The International Monetary Fund and Malawi have agreed to a $157 million aid package to be distributed over three years to support the country's economy, an IMF official said Wednesday.
The announcement by the IMF's mission chief Tsidi Tsikata during a telephone news conference signals a shift in relations between the agency and the southern African country. Under the late President Bingu wa Mutharika relations between Malawi and the IMF had been tense. Mutharika had refused to devalue the currency as the IMF had advised.
"The government has moved swiftly and boldly to change the policy environment," Tsikata said.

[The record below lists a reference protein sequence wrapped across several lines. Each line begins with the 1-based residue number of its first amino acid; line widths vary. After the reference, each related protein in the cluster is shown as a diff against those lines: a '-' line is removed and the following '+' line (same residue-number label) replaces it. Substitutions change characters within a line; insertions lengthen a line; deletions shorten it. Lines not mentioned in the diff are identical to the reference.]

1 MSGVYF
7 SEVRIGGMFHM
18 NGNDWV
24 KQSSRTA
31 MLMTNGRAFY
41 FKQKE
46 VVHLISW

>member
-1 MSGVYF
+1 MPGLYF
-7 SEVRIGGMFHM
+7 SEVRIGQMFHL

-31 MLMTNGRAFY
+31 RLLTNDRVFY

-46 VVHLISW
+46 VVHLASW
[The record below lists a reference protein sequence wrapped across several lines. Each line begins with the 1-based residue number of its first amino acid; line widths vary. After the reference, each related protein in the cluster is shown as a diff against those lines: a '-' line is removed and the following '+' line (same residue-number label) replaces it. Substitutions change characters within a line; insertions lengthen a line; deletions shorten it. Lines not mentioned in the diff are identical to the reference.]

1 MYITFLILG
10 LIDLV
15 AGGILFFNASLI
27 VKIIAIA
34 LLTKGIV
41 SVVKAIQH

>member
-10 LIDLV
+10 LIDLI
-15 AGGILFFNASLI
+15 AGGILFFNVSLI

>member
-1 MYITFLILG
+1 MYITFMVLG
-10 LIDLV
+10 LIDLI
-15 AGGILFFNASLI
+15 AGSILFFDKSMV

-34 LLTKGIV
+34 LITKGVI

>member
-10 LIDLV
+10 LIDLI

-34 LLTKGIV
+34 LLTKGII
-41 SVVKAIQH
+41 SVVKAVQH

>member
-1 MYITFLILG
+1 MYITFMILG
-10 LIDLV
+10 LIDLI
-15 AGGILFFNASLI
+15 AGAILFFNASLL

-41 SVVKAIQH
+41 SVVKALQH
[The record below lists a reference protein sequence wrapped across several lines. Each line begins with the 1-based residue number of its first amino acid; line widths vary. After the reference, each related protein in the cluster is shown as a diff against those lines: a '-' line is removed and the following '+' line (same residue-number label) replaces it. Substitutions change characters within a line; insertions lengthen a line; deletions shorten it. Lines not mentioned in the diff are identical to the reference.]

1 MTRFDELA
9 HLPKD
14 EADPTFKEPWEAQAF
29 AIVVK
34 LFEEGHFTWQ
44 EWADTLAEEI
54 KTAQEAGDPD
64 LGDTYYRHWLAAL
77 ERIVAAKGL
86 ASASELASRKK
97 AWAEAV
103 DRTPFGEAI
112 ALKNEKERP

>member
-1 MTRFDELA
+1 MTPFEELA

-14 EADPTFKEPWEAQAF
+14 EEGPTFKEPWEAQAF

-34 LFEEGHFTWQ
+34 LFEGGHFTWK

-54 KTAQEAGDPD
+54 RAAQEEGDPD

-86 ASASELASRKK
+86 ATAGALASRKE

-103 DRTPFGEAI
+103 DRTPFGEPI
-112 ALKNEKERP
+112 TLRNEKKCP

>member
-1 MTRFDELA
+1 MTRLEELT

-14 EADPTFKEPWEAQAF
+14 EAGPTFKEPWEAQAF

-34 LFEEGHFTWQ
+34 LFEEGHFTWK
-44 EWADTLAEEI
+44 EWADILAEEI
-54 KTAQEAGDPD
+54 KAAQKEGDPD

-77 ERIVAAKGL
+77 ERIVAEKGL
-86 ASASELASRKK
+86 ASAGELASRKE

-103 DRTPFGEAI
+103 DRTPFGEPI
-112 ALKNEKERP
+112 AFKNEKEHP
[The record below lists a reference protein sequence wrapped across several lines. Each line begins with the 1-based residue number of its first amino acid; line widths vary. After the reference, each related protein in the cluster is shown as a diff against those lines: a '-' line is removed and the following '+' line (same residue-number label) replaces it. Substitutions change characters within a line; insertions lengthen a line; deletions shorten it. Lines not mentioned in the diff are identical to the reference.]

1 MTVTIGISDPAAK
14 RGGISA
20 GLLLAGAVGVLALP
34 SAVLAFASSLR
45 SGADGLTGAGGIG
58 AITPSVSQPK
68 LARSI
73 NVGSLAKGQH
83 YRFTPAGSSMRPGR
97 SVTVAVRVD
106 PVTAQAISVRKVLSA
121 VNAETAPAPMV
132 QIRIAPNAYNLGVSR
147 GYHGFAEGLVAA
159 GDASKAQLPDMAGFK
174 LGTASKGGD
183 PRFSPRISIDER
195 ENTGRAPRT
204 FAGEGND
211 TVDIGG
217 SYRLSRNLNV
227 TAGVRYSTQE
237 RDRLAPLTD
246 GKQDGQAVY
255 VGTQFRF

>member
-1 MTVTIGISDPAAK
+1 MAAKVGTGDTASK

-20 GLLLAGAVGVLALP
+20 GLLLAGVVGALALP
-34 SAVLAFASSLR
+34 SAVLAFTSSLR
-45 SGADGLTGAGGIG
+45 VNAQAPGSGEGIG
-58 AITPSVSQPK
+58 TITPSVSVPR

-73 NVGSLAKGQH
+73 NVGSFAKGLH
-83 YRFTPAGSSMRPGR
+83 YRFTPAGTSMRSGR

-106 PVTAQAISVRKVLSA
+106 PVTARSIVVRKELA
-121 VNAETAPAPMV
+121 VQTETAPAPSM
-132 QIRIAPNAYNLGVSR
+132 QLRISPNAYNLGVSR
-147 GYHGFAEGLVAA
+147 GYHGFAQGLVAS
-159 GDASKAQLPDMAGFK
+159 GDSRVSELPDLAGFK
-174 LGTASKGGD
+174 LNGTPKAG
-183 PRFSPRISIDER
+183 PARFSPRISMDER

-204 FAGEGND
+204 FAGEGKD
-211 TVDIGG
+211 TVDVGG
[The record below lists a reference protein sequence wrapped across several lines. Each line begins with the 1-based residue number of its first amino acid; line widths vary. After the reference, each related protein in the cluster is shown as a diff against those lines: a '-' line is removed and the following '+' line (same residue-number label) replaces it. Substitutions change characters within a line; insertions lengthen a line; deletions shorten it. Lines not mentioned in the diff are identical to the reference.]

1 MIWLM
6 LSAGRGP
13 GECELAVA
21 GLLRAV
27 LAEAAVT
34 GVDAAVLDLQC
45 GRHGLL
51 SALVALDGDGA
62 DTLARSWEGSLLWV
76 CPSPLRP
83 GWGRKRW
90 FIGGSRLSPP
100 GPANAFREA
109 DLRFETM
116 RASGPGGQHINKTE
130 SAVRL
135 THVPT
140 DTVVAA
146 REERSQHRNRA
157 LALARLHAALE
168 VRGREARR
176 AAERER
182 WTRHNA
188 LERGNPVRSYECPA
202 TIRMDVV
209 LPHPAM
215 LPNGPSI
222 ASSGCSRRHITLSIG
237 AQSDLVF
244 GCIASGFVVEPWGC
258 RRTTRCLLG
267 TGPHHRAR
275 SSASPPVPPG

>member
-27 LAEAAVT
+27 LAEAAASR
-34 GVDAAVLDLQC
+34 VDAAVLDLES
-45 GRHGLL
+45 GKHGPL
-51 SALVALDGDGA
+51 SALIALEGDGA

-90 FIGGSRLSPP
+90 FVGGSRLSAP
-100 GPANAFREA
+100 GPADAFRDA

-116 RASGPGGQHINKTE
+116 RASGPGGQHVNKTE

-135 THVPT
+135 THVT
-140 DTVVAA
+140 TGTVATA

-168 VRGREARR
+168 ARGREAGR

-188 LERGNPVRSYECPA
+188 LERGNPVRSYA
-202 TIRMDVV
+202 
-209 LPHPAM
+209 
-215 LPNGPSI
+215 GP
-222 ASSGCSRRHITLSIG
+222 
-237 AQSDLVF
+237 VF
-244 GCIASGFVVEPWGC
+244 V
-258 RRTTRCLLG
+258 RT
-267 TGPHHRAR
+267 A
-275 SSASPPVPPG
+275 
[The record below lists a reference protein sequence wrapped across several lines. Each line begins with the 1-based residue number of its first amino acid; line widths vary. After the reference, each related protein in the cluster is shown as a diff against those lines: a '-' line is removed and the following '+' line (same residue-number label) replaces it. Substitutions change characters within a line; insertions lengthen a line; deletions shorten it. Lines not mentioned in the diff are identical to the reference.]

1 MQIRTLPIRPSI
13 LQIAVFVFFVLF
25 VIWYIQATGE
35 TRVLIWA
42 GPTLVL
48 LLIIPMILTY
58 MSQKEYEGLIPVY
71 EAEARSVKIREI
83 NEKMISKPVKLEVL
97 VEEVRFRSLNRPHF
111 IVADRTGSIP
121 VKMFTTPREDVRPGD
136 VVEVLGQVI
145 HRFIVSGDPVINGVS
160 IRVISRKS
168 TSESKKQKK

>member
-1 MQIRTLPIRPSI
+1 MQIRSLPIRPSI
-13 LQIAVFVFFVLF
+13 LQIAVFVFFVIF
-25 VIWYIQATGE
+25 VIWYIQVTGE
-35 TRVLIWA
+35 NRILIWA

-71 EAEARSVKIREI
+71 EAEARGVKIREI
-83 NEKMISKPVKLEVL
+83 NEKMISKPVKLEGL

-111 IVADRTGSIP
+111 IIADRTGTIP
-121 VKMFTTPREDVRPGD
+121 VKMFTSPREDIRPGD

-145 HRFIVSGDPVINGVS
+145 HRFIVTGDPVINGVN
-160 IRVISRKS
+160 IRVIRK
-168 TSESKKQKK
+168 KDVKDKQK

President Joyce Banda, who took over when Mutharika died in office last April, has been keen to differentiate herself from her predecessor. In May, the country devalued its currency by one third. The government has also loosened its restrictions on foreign currency exchange.
The announcement by the IMF came after a two-week visit to Malawi by Tsikata. Speaking to reporters on Wednesday Tsikata described the private sector's attitude as "bullish" but cautioned that there was more work to be done.
"It is not to say we have solved the problem overnight, certainly not," he said.
Tsikata said that there were still concerns about fiscal discipline and he cautioned the government to be prudent about borrowing.
In Malawi, Finance Minister Ken Lipenga was cautiously optimistic about the package, which is still subject to the approval of the IMF Executive board.
"It's exciting news but it's early days yet," Lipenga said.
Associated Press writer Raphael Tenthani in Blantyre, Malawi contributed to this report.